Warriors sweep No. 4 UC Irvine
By Stephen Tsai
Advertiser Staff Writer
By Stephen Tsai
Can somebody catch the license number of the University of Hawai'i volleyball roller coaster?
Two nights after being ousted in three games, the seventh-ranked Warriors rebounded to sweep No. 4 UC Irvine, 30-21, 30-22, 34-32.
"That was really us out there," UH opposite hitter Lauri Hakala insisted. "On Wednesday, I don't know who was playing in the 'Hawai'i' uniforms."
It was fitting that left-side hitter José José Delgado, who is as talented as he is perplexing, would lead the way, slamming 17 kills, assisting on two blocks and easily passing 18 serves without an error. "He had a real nice match," UH coach Mike Wilton said.
Such flashes — by Delgado, a fifth-year senior, and the Warriors — have been an early-season tease. When Delgado is in a groove, he is a multi-task weapon. But in three of his starts, including Wednesday's, he was pulled in the first game because of inconsistency.
"I can't get frustrated," Delgado said. "I'm on a mission to be a leader of this team."
During warmups, Delgado felt "loose. I felt comfortable." In Game 1, when he pounded eight kills (without an error) and hit .615, "I was feeling it."
While Delgado relied on his usual scoring spots — from the middle of the back row off pipe sets and the left corner off a three-step takeoff — he also created points on jousts and roll shots. In Game 1, he parlayed Matt Carere's shanked pass into a laser off Irvine's Brian Thornton. On another play, he looped a shot over a triple block.
Delgado appeared to feed off the chanting of his name, a chorus led by Chad Ching, the brother of former Warrior Tony Ching.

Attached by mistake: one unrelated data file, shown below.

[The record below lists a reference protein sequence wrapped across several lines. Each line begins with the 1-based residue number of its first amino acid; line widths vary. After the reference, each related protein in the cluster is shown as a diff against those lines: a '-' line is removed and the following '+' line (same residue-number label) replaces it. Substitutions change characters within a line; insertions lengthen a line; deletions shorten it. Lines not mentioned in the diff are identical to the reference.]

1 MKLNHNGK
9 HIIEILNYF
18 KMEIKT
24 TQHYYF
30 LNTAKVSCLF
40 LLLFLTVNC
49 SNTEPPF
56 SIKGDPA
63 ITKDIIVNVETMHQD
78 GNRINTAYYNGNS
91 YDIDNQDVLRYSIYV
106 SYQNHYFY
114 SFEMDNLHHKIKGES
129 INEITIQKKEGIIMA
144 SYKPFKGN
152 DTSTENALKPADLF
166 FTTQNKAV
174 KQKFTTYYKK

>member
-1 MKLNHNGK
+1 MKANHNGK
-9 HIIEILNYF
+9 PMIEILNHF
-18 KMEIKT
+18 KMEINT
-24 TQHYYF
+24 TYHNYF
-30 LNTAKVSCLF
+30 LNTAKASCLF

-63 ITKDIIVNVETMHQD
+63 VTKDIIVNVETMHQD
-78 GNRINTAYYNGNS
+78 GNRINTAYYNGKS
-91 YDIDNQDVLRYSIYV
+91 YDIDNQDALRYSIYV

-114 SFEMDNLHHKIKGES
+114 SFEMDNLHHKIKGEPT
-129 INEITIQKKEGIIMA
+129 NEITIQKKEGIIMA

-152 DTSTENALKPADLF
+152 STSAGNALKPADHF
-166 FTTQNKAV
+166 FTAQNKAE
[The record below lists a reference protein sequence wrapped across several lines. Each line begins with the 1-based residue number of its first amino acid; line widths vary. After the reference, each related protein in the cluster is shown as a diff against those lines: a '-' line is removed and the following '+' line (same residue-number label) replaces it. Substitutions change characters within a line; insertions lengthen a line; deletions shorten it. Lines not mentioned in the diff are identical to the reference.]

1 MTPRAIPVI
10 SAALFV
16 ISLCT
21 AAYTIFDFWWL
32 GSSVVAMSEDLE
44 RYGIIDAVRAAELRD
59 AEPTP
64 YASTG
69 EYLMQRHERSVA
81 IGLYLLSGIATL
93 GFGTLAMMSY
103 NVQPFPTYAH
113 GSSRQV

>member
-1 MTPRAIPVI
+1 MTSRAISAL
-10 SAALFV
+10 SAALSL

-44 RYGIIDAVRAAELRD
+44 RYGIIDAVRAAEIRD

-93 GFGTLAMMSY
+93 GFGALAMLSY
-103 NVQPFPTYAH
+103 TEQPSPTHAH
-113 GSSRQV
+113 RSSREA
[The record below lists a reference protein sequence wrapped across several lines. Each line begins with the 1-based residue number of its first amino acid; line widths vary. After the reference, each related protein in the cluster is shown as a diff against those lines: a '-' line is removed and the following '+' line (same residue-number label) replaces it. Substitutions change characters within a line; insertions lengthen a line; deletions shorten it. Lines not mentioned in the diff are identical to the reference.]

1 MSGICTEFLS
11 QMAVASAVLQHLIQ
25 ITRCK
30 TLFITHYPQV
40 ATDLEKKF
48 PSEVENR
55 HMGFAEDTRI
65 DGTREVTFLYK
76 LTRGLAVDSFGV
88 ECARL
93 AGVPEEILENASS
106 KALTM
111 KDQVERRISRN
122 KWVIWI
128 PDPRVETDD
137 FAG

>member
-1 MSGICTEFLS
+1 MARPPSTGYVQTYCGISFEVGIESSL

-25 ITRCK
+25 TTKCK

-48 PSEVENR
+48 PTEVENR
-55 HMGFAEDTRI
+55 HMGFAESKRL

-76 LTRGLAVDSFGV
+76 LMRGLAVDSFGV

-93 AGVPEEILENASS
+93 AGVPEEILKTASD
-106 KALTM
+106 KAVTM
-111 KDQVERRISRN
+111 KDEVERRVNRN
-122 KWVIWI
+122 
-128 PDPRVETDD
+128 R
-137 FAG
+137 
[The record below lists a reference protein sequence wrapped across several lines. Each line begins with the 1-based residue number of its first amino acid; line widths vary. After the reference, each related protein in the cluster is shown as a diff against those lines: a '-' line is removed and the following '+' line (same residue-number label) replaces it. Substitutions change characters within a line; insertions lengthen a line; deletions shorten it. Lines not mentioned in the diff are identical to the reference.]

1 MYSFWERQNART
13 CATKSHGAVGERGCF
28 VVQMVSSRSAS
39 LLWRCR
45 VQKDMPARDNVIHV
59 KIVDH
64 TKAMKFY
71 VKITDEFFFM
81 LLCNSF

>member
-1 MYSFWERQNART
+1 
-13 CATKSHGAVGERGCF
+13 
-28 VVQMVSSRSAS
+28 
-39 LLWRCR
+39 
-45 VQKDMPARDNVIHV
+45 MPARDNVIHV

"Those are my friends," Delgado said, smiling at the memory. "They make me play harder."
In the rematch, the Warriors were able to solve their problems in the serve-and-pass phase. They scored 36 points on plays initiated by their serves; the Anteaters had 17 points when they served.
UH setter Brian Beckwith's jump serves, launched with a grunt, led to 11 points. "I was getting good tosses," he said. "If I have a good toss, I can take a good grip."
Asked about his grunt, Beckwith said, "I learned it from my future wife, Maria Sharapova."
Hakala, who contributed 12 kills, said: "We decided to serve tough. Although we missed serves (14 errors), we were able to win. I'd say the risk was good."
The Anteaters, meanwhile, seemingly struggled from "Hawai'i Pono'i." They missed their first swing — with nothing but open space in front — "and the next thing you know it's 5(-1)," Irvine coach John Speraw said. "They got going and, man, it's tough."
Their best attacker, Matt Webber, could not find his accuracy. In Game 1, he scored more points for UH — four errors on attacks and one on a serve — than he produced. By the end of Game 2, Webber had three kills and eight errors in 16 swings.
"I just didn't bring my game," said Webber, who finished with nine kills and hit .000. "I screwed up. (Brian) Thornton was giving me awesome sets. I just didn't play well. I don't know what it was. I just wasn't in the groove."
Speraw added: "There are some tough lessons to be learned from this league. The hard one we learned tonight is you'd better be ready to go with 100 percent effort from the very first serve."
Not all of the Anteaters' woes were self-inflicted. Wilton decided to start 6-foot-9 Mauli'a LaBarre in an attempt to discourage the Anteaters' quick attack. "And he did," Wilton said.
The Warriors, who had difficulty with the Anteaters' jump-float serves on Wednesday, passed accurately in the rematch. The Anteaters returned to jump serves early in the match.
Of the improved play, Beckwith said, "That's the team you're going to see when we bring our ball-control with us to the gym."
He added: "We definitely sent a message that we can bounce back and adjust like any of the other good teams. Even though we're No. 7, we showed we can step it up and be in the top five."
Reach Stephen Tsai at email@example.com.